Ada Spelvexit was one of those naturally stagnant souls who take infinite pleasure in what are called “movements”. “Most of the really great lessons I have learned have been taught me by the Poor”, was one of her favourite statements. The one great lesson that the Poor in general would have liked to have taught her, that their kitchens and sickrooms were not unreservedly at her disposal as private lecture halls, she had never been able to assimilate. She was ready to give them unlimited advice as to how they should keep the wolf from their doors, but in return she claimed and enforced for herself the penetrating powers of an east wind or a dust storm. Her visits among her wealthier acquaintances were equally extensive and enterprising, and hardly more welcome; in country-house parties, while partaking to the fullest extent of the hospitality offered her, she made a practice of unburdening herself of homilies on the evils of leisure and luxury, which did not particularly endear her to her fellow guests. Hostesses regarded her philosophically as a form of social measles which everyone had to have once.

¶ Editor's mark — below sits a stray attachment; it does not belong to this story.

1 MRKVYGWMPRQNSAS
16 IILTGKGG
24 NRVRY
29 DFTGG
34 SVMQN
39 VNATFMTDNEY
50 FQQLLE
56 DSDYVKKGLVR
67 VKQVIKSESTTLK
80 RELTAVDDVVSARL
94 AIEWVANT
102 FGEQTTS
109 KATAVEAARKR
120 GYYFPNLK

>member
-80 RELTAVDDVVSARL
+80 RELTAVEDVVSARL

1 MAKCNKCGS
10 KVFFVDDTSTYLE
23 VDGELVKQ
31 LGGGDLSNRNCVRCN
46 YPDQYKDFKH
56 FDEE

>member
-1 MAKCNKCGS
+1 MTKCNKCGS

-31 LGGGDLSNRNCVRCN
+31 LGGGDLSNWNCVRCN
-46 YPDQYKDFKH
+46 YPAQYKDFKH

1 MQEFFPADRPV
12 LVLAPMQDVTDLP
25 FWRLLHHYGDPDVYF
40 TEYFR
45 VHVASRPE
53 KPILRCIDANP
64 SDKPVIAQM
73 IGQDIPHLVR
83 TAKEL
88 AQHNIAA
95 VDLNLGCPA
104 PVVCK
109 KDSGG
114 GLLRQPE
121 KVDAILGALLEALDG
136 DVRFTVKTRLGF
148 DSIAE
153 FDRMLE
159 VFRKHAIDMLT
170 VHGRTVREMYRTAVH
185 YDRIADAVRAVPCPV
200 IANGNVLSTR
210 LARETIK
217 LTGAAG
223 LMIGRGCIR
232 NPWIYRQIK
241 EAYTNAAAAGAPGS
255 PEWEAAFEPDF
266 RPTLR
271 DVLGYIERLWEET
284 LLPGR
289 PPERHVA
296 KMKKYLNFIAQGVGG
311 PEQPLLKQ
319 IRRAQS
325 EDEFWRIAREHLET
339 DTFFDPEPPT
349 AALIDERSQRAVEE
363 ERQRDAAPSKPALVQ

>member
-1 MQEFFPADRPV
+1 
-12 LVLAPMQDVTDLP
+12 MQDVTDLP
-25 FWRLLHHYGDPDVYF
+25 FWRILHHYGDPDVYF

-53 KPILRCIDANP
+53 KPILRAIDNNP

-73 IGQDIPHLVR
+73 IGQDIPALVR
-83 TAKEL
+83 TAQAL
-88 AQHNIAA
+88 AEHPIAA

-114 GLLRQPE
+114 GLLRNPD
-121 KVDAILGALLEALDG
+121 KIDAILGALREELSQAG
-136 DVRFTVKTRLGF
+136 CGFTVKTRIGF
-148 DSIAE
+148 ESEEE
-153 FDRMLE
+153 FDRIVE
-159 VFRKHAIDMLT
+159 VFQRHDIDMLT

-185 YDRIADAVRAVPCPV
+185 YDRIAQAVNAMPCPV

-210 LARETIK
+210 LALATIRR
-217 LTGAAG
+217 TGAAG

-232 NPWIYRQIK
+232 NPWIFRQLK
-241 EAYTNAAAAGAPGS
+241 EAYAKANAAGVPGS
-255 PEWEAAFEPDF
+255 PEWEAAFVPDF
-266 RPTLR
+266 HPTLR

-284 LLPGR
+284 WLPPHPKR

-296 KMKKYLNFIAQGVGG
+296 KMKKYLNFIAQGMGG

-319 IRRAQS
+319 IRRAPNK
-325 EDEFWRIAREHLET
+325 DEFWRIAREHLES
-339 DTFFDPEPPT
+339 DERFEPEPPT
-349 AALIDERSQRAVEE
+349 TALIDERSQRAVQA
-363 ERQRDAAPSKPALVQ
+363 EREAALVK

(Saki, The Unbearable Bassington, VII)
Monday: December 20, 2010